Fender Joe Strummer Telecaster review

  • £839
The Fender Joe Strummer Tele (front) and the Squier Obey Tele (rear)

MusicRadar Verdict

A suitable tribute to one of the country's unsung heroes, and at a good price as well.


  • +

    The neck ageing is as good as anything we've seen and played and the overall look is very special indeed.


  • -

    Tonally, this is nothing more than a standard Mexican Tele.

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Joe Strummer: hero, icon, co-writer of The Clash's (and therefore some of the UK's) best known tunes, and arguably the definition of an English rhythm player.

Usually leaving any dalliances above the ninth fret to his more technically able partner in crime, Mick Jones, his perfect chord work and gyrating right leg were a feature of the band's live performances and his own solo material.

More often than not, he used one single guitar during the band's career, a 1966 Fender Telecaster that, according to various interviews with Strummer, was a stock three-tone sunburst model complete with three-ply white scratchplate.

He bought it in 1975 for £120 and, when The Clash's career began in earnest, they aped fellow punks the Sex Pistols in designing clothes with various logos, lyrics and designs stencilled on them.

The logical step was to similarly pep up their instruments. Manager Bernie Rhodes convinced Joe to include his old Tele in a batch of guitars that were refinished at a car spray shop: in fact, the original guitar was sprayed with a layer of grey primer and black topcoat, scratchplate and all!

Here we have an exclusive look at the Joe Strummer Telecaster.


Irrespective of the original's history, it's all for nothing if the associated guitar doesn't come up to, er, scratch.

It's worth mentioning that the Strummer is in fact based around all of Joe's Teles, rather than specifically the battered '66 that fans tell us now resides in Cleveland at the Rock And Roll Hall Of Fame (something they were reluctant to confirm at press time).

In effect, then, the guitar can be regarded as a Mexican-built vintage-style Tele and, as far as the basic spec goes, there's not a great deal that sets it apart from a Classic Series 60s Tele.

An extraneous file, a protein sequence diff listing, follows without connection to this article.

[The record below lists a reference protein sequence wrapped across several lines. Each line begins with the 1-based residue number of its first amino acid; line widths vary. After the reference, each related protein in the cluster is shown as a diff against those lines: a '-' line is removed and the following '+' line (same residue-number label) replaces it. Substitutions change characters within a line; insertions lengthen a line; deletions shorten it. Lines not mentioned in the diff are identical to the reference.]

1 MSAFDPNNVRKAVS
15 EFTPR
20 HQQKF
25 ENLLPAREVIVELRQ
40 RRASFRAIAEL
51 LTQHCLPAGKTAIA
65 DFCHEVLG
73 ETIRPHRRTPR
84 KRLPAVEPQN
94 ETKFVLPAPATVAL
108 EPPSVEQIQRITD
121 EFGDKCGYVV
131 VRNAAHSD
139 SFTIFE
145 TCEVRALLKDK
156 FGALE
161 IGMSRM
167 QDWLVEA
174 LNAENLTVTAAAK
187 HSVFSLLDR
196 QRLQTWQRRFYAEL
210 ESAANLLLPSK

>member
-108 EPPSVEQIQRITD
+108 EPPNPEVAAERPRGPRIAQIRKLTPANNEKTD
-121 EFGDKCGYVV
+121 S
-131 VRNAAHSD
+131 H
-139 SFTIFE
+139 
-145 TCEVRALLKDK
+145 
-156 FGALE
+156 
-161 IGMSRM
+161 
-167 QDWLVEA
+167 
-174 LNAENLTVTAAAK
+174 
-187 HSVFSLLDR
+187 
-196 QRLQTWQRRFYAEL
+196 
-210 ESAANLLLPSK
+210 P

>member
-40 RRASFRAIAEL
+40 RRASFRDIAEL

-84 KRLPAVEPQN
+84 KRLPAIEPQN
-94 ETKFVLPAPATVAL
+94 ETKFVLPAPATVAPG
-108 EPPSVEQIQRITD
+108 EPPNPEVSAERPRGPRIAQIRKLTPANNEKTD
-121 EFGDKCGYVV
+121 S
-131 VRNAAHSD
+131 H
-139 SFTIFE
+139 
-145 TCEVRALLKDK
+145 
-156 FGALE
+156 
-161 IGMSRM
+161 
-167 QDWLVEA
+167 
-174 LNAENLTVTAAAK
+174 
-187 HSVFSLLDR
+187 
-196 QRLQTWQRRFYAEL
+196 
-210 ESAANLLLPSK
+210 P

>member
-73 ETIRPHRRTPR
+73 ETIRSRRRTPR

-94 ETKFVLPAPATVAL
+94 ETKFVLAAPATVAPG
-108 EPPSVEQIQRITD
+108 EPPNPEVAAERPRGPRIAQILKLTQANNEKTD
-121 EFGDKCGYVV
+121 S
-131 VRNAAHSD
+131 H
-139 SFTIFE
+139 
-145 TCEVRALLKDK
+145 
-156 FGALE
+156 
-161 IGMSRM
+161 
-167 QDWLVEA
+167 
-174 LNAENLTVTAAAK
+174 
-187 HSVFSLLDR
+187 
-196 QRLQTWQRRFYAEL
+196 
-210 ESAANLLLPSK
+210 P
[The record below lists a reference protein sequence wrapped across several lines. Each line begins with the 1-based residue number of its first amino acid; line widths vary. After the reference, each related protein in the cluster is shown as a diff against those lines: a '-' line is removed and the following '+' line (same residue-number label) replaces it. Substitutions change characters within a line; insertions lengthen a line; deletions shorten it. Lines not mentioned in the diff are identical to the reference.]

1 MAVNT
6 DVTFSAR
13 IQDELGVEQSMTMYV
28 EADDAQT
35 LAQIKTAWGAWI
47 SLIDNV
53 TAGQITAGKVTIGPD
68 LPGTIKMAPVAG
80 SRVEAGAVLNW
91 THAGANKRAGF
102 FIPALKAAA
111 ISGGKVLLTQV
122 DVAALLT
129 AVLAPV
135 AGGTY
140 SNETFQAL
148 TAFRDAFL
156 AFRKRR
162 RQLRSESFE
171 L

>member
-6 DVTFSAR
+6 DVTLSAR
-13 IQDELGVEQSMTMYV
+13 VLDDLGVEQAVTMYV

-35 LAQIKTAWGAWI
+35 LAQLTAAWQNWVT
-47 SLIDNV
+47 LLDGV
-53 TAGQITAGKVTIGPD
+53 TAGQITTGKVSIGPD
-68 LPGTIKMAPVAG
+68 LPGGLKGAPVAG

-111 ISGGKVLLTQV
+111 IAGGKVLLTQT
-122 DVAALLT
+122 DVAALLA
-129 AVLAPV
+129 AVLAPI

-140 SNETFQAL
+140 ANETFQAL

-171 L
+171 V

The vintage-style Alnico pickup set, three-way selector and three saddle bridge are all present and correct, as is a modicum of rusted ageing on the hardware: it's only when you look closer that you realise the Strummer is something rather special.

In fact, you hardly have to whip out a magnifying glass to spot that the body's polyurethane finish has been heavily worn and, on small areas on the body's front and more significantly so on the rear, there are areas of sunburst.

The look is similar to the Rory Gallagher Strat, although the genial Irishman never saw fit to spray his entire guitar grey and black! Thankfully Fender has included a mint-green plate here rather than mimic the spattered and battered old thing on Joe's original.

Included with the first 1,500 examples is an exceedingly cool set of DIY stickers and stencils, designed by Shepard Fairey and intended not necessarily as exact recreations of Joe's own customisations, but more as an overview of his career from The Clash through to The Mescaleros.

Instructions are included, as is a reprint of a letter sent to Strummer by the artist who is an unashamed fan. Obviously we're not able to set about this example with our spray paint but, if we were, we'd consider refinishing the guitar in black before we started. But would that be missing the point?